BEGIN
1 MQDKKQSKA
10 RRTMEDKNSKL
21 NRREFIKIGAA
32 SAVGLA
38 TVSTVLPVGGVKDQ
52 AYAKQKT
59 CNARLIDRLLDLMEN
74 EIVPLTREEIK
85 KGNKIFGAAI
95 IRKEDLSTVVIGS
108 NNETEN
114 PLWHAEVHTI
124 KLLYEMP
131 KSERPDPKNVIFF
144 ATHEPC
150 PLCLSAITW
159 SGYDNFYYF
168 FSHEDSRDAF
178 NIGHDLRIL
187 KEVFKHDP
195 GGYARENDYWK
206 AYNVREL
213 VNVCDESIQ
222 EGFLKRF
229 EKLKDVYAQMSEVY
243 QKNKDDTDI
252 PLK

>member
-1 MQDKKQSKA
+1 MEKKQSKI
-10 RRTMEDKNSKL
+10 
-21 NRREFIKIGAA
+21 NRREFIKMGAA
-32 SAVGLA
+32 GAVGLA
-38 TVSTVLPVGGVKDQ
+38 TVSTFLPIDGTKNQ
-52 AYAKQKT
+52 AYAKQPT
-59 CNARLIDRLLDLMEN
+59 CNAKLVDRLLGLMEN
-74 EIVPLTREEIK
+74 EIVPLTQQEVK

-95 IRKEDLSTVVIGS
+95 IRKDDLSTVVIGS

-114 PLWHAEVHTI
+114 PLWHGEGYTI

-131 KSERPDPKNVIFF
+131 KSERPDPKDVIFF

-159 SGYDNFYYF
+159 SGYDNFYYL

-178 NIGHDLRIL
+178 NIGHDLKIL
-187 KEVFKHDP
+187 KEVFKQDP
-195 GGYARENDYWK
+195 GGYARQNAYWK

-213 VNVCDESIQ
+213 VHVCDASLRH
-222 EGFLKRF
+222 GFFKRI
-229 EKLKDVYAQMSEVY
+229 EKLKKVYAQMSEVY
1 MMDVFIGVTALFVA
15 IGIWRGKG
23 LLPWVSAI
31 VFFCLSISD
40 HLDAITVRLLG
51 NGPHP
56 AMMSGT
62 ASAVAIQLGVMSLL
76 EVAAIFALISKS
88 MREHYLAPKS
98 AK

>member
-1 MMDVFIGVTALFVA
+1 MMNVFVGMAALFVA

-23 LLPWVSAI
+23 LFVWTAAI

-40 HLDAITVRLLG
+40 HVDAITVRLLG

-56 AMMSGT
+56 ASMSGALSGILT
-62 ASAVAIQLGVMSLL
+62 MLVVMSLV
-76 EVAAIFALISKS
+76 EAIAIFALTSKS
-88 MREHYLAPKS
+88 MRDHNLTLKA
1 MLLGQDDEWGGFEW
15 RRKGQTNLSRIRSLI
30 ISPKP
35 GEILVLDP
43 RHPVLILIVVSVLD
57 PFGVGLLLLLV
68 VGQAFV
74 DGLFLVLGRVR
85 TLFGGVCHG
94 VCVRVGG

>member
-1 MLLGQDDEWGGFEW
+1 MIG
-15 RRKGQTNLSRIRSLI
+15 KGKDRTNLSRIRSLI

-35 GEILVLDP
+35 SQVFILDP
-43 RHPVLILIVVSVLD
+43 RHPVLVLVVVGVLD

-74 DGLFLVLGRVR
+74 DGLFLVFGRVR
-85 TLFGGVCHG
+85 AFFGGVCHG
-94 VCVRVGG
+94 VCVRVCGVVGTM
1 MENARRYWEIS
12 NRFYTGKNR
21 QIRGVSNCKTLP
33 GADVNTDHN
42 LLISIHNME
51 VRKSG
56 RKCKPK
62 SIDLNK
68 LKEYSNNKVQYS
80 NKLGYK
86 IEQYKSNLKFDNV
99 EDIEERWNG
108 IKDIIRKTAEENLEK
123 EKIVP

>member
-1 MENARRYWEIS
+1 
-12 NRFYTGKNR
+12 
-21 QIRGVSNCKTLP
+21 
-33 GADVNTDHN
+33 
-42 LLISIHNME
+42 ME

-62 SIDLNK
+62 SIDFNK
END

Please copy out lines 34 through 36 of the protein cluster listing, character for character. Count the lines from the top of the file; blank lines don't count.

+21 NRREFIKMGAA
-32 SAVGLA
+32 GAVGLA